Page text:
NHRA battles for funds
Horse riders will be competing in a race in Otjinene this coming weekend, in one of 20 races to take place this year in preparation for the Mascom Derby in Botswana, despite financial challenges.
After 30 years of existence in Namibia, horse racing has a challenge in making its presence felt in the sports fraternity because of little public interest and a battle for corporate sponsorship with other sports codes.
This year the Namibia Horse Racing Association (NHRA) program has 20 races planned in different locations in Namibia. The first race was held in Rehoboth on 12 March, which served as trials to choose horses to represent Namibia in the annual Mascom Derby in Maun, Botswana.
The Tjaka Turf Club will also host a race in Tjaka on 7 May followed by another race by Rehoboth Turf Club on the 28 May, for the African Day Cup (ADC) in Rehoboth.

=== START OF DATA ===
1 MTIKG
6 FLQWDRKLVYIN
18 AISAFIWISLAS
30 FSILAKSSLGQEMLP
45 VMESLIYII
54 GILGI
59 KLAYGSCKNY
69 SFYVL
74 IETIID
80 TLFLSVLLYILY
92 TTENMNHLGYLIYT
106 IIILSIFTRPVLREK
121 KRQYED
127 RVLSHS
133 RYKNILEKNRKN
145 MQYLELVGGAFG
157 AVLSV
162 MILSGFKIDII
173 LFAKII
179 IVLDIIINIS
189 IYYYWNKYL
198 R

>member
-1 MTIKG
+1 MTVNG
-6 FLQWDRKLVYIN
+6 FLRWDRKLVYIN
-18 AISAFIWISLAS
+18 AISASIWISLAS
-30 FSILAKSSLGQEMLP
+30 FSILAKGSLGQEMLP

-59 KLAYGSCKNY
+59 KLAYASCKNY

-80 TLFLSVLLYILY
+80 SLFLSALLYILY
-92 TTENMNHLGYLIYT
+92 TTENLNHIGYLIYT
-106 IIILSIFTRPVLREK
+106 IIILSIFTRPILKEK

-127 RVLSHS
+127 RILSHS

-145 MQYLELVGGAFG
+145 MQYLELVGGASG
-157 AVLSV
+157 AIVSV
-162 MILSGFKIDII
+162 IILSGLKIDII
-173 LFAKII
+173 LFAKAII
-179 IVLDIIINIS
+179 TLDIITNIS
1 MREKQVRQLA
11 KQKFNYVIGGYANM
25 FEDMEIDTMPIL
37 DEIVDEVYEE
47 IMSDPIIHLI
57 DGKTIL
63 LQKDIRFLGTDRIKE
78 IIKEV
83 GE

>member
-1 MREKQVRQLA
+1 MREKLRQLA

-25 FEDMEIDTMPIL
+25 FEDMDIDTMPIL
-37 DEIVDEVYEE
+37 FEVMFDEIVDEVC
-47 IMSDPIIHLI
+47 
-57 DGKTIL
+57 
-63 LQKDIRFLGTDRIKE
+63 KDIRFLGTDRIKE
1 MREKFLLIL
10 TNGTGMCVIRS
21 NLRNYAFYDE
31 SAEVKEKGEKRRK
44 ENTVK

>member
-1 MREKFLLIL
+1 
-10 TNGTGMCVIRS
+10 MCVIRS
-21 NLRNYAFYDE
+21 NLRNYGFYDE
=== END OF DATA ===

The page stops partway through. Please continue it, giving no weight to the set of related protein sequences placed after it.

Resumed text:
According to secretary of NHRA John Wellmann, there are 11 clubs affiliated to the NHRA and most club members are horse owners.
‘’The horse owners employ certain employees who look after the horses’ training, grooming and feeding needs. Mostly one of the employees are used to ride the horses on race days. We call them the Jockeys but they are actually work-riders as Jockeys are professionals’’, Wellmann said.
He added, that the N$20 000 the NHRA gets from the Namibia Sports Commission (NSC) is not enough to host racing events. At the moment every club looks for small sponsorship to host their events as the NHRA is still looking for a sponsorship.
The lowest price money per race is set at N$3000, which is divided in three parts, of which the 1st price is 50%, 2nd price 30 and 3rd price 20 %. Eleven work-riders have already competed in the past in Botswana.
Last year The Villager reported that the Wellmann said the small financial reward for horse racers is hurting the sport, despite efforts to advance it.
Horse-racing is a rather costly sport. A new horse can cost between N$5000 and N$10000, up to N$40000 for an experienced racing horse and about N$2500 monthly to feed a single horse, not including other maintenance costs.
Put next to the N$3000 prize money for winners of most local races, such as the winners of the Africa Day Cup which takes place at the Rehoboth track, Wellmann feels there is not enough of a financial draw, and only those truly passionate about horse racing participate.